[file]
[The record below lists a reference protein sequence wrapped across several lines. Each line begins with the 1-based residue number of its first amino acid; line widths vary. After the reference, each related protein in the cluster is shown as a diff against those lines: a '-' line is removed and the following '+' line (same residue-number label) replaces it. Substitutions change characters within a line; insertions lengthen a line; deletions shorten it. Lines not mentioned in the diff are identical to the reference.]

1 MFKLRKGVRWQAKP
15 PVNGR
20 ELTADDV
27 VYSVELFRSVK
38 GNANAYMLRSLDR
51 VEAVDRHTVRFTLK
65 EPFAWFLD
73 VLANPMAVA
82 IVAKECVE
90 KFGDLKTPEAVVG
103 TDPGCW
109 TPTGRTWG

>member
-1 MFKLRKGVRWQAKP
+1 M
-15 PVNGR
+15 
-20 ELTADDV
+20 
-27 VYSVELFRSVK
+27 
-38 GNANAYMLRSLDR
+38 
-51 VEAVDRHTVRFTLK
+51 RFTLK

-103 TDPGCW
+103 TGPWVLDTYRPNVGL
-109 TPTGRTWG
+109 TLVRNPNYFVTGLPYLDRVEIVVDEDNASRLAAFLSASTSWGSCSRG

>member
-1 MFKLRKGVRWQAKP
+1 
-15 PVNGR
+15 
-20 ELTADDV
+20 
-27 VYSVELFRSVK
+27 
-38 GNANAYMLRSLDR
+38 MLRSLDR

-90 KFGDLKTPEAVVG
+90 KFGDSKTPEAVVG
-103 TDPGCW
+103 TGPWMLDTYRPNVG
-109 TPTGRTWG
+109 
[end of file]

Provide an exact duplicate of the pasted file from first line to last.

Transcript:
[The record below lists a reference protein sequence wrapped across several lines. Each line begins with the 1-based residue number of its first amino acid; line widths vary. After the reference, each related protein in the cluster is shown as a diff against those lines: a '-' line is removed and the following '+' line (same residue-number label) replaces it. Substitutions change characters within a line; insertions lengthen a line; deletions shorten it. Lines not mentioned in the diff are identical to the reference.]

1 MFKLRKGVRWQAKP
15 PVNGR
20 ELTADDV
27 VYSVELFRSVK
38 GNANAYMLRSLDR
51 VEAVDRHTVRFTLK
65 EPFAWFLD
73 VLANPMAVA
82 IVAKECVE
90 KFGDLKTPEAVVG
103 TDPGCW
109 TPTGRTWG

>member
-1 MFKLRKGVRWQAKP
+1 M
-15 PVNGR
+15 
-20 ELTADDV
+20 
-27 VYSVELFRSVK
+27 
-38 GNANAYMLRSLDR
+38 
-51 VEAVDRHTVRFTLK
+51 RFTLK

-103 TDPGCW
+103 TGPWVLDTYRPNVGL
-109 TPTGRTWG
+109 TLVRNPNYFVTGLPYLDRVEIVVDEDNASRLAAFLSASTSWGSCSRG

>member
-1 MFKLRKGVRWQAKP
+1 
-15 PVNGR
+15 
-20 ELTADDV
+20 
-27 VYSVELFRSVK
+27 
-38 GNANAYMLRSLDR
+38 MLRSLDR

-90 KFGDLKTPEAVVG
+90 KFGDSKTPEAVVG
-103 TDPGCW
+103 TGPWMLDTYRPNVG
-109 TPTGRTWG
+109 